At long last, an article published in 2019 by Aaron Cavosie and Christian Koeberl provides new evidence in this near decade-long mystery. After extensive analysis, this research team has discovered that Libyan Desert glass was indeed created by meteorite impact. This finding was discovered via good, old-fashioned chemistry.

Libyan Desert glass has a very high zircon content, and when under extreme temperature and pressure zircon can transform into a different mineral, reidite. These temperatures are typically only achieved in a cataclysmic event such as a meteorite impact. Reidite (which is a very rare mineral) forms at the moment of impact, but is very unstable and will revert back to zircon when it reaches too high of a temperature. However, when reidite forms it creates a directional shift in its crystal structure that is different from zircon’s. This shift leaves measurable traces of the change. When zircon is tested, via a method called backscatter diffraction, evidence of reidite becomes apparent. The temperature required to initiate this transformation from zircon to reidite and back to zircon could only be achieved by a meteorite impact, and not the pressure wave of an airblast. For now, this theory has been enough to quell most naysayers about an impact creation theory. With the exception of a few loose threads.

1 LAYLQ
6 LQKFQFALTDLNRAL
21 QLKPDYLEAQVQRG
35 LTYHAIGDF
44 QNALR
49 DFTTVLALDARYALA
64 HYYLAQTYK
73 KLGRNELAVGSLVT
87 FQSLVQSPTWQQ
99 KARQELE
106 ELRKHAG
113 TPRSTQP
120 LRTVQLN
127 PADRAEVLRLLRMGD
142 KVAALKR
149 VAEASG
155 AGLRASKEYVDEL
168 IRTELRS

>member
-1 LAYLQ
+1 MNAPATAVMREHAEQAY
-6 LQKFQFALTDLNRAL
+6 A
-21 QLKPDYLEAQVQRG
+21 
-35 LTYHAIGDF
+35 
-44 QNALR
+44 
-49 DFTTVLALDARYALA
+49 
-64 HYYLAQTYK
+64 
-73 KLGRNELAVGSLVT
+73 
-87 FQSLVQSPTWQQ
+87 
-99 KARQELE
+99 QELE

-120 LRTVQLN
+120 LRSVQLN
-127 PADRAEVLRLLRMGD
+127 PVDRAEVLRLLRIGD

Keep On Trekking - Moving Forward with Libyan Desert Glass

Only by tenacious experimentation and diligent research will we be able to answer the remaining questions about Libyan Desert Glass. Such as, why haven’t scientists been able to uncover the location of the impact crater? Most likely because of erosion under hostile desert conditions, where then is the evidence of erosion? The size of the crater is also an unknown in the mystery of Libyan Desert Glass, which is impressive considering that the glass has only been collected within a 6,500 kilometer radius. Despite these missing pieces, the reidite evidence is a fascinating discovery that helps paint a more complete picture of an enigmatic impactite. Until the next major breakthrough we can rest a bit easier knowing that we can keep calling Libyan Desert Glass an Impactite.